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103,742 Nigerian children lost annually to low uptake of exclusive breastfeeding


The United Nations Children Education Fund (UNICEF) says 103,742 children die annually in Nigeria due to lack of exclusive breastfeeding.

Mrs Ada Ezeogu, a UNICEF Nutrition Specialist, made this known at a media dialogue on Breastfeeding and Global Breastfeeding Collective.

It was organised by Child Rights Information Bureau, Federal Ministry of Information and Culture, sponsored by UK Department for International Development (DFID) on Friday in Ibadan.

Ezeogu spoke on “Breastfeeding Importance and Benefits to Children and The Role of UNICEF.”

The nutrition specialist, while decrying the low uptake of exclusive breastfeeding in Nigeria, said that the gap or lapses robbed 5.4 million children yearly of its benefits.

“Delaying breastfeeding for two to 23 hours after birth increases the risk of dying within 28 days of a baby’s life by 40 per cent.

“Based on UNICEF fact sheet, the low rate of Exclusive Breastfeeding (EBF) leads to 103,742 child’s deaths and translated to almost 12 billion dollars in future economic losses for the country.

“The summation of low cognitive development, low IQ and health costs in inadequate breastfeeding is estimated to cost the country economy 21 billion dollars per year or 4.1 per cent of its gross national income,” Ezeogu said.

She said that exclusively breastfed babies were 14 times less likely to die than those not breastfed.

“Breastfeeding reduces the incidence of death in newborns as they account for close to half of all deaths of children under the age of five.

“Breastfeeding is expected to be initiated within one hour after birth, the longer the delay, the higher the risk of death in the first month of life,’’ Ezeogu said.

She described breastfeeding or breast milk as a perfect food, best protection for child against an array of illnesses and diseases and all encompassing food for babies.

According to her, this has contributed to the country’s problem of chronic malnutrition resulting to the current 11 million malnourished under five children.

Ezeogu said that breast milk was key in the prevention of two leading causes of under five mortality, which were the childhood pneumonia and diarrhoea.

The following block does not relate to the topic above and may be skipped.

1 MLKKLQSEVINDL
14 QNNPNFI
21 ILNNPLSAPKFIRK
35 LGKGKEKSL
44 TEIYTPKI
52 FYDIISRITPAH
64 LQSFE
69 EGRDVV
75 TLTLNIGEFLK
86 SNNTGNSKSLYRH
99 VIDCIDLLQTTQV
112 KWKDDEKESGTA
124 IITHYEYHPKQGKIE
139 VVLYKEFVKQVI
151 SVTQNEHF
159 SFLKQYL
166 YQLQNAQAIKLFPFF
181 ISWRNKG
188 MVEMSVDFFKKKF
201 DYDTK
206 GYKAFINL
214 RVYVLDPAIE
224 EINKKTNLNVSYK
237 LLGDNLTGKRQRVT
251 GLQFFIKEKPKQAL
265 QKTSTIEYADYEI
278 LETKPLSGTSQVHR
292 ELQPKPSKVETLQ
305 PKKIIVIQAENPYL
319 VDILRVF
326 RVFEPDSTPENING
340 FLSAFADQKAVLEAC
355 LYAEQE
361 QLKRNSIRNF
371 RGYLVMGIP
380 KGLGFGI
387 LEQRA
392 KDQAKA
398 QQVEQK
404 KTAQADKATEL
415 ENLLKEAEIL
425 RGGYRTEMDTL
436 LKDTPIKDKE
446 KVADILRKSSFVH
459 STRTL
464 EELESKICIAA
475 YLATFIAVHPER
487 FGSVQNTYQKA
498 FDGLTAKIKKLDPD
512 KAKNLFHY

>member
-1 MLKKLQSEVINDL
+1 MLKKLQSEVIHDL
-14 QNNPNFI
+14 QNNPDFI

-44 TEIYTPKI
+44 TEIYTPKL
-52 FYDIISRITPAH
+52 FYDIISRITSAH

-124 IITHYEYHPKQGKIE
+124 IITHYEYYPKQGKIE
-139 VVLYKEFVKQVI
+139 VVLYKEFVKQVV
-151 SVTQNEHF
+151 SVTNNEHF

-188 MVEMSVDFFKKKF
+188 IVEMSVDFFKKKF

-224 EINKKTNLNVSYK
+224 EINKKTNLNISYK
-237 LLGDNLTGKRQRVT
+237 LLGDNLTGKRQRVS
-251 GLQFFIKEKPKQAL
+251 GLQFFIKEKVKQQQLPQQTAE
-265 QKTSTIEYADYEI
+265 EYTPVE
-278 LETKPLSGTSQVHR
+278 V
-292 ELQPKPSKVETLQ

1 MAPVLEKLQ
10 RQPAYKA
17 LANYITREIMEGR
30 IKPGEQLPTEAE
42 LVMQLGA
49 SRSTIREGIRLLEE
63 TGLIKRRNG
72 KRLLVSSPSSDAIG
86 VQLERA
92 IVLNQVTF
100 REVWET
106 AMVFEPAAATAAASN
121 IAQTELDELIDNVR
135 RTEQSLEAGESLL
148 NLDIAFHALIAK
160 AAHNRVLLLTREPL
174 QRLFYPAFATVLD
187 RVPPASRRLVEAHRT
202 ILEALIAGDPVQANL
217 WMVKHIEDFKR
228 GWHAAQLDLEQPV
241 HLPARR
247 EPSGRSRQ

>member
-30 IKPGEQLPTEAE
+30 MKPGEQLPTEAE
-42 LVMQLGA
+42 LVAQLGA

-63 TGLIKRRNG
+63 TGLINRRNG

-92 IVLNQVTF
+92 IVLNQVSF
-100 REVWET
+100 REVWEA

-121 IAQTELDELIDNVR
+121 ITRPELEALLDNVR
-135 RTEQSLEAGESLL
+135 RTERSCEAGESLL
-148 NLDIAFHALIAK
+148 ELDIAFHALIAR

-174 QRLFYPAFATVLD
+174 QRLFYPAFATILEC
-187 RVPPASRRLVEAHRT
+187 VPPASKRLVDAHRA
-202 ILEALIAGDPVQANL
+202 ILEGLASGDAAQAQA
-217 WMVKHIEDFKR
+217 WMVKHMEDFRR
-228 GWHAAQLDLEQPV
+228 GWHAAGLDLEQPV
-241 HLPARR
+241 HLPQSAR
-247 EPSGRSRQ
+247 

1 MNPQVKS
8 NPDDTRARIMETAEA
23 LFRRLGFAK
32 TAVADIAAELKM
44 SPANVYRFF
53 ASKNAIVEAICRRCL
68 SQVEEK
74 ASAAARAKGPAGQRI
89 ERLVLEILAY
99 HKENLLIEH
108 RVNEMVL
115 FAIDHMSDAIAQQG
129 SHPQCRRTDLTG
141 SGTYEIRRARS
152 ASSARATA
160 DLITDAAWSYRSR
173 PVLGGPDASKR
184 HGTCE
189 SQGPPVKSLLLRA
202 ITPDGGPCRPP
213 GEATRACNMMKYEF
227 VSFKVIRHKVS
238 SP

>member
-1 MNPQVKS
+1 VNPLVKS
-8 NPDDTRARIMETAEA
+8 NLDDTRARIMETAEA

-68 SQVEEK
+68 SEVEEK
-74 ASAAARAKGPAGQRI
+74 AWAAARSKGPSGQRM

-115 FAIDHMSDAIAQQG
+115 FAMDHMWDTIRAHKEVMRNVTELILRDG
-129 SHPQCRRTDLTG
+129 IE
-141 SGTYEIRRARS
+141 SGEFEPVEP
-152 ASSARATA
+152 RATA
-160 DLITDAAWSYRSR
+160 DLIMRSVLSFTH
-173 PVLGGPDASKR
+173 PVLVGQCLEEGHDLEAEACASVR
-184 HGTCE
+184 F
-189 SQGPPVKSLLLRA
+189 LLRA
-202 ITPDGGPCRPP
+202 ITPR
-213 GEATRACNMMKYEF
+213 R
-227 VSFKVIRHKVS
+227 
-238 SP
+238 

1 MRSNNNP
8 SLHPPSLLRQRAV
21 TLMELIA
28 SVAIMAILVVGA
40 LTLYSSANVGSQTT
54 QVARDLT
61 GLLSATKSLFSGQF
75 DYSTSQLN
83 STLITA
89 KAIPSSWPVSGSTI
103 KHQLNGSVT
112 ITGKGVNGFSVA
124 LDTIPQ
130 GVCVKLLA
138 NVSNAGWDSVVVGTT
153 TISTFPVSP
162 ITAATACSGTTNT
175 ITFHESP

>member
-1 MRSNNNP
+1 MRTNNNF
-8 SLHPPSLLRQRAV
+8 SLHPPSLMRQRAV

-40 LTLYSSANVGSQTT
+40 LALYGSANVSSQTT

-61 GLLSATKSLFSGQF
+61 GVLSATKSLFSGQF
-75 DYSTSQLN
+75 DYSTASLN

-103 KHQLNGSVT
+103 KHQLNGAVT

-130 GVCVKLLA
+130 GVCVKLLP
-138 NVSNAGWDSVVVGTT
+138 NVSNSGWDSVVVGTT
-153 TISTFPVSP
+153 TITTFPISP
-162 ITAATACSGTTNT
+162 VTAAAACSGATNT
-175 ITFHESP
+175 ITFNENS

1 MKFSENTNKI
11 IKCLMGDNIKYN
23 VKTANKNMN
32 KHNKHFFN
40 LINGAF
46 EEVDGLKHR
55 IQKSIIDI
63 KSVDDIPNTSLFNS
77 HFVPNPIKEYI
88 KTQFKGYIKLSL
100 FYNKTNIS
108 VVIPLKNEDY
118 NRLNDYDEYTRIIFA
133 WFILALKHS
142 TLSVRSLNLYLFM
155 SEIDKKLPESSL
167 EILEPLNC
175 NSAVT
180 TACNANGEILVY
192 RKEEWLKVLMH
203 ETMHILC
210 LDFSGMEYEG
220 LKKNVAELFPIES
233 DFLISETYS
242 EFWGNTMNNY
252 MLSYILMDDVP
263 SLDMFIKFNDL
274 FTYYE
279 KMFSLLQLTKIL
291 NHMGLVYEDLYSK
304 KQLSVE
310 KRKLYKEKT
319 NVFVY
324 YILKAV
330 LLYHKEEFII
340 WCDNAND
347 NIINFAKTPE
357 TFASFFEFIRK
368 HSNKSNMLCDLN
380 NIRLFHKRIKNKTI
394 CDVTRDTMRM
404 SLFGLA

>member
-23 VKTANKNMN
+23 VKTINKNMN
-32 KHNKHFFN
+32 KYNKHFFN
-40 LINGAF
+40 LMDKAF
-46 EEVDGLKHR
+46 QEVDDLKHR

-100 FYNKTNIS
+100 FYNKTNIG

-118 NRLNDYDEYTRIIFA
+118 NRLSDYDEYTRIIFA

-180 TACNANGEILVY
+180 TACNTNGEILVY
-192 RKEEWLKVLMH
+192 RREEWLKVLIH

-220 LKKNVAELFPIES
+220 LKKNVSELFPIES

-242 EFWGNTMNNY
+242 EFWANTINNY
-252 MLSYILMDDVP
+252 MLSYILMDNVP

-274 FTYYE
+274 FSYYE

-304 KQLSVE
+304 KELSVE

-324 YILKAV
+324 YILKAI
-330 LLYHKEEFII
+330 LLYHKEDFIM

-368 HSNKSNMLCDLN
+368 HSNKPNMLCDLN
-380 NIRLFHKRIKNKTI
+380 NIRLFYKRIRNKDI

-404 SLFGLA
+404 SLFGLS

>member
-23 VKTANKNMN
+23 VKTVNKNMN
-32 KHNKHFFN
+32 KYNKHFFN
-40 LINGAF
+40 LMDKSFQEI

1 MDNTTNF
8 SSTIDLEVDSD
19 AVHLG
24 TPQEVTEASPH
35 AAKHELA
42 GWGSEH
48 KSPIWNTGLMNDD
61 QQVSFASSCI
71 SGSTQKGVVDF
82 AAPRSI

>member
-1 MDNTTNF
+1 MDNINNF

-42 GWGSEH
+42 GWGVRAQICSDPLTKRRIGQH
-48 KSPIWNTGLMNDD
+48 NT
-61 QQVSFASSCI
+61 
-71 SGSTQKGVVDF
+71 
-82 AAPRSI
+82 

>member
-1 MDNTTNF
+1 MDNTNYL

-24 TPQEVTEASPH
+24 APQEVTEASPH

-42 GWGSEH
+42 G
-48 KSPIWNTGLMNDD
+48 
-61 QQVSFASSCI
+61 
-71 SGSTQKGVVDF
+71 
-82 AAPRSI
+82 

“Water is the greatest barrier to EBF and if mothers, families, communities, among other stakeholders are abreast of the level of water content of the breast milk, which is over 88 per cent, the rate of uptake of EBF will increase.

“This will afford the nation to realise or achieve the accrued benefits economically, educational, health, among others,” she said.

Also, Mr Geoffrey Njoku, the UNICEF Communication Specialist, said that dialogue was aimed at partnering with the media in increasing the rate of EBF in the country

In his remarks, Mr Tejinder Sadhu, the Chief of Field Office UNICEF, Akure, said that 13 per cent of child’s death would be averted, if 90 per cent of mothers could exclusively breastfeed their infants in the first six months of life.

Sadhu said that breastfeeding was beneficial to the national economy by assisting in lowering healthcare costs, increase educational attainment, as well as boosting activities.

“Breastfeeding is not one woman’s job, mothers need assistance and support from their healthcare providers, families, communities, employers and government so that they can provide their children the healthiest start to life.

“Together we can support them into breastfeeding, protect and help in ensuring the wellbeing of our future generations,” he said.


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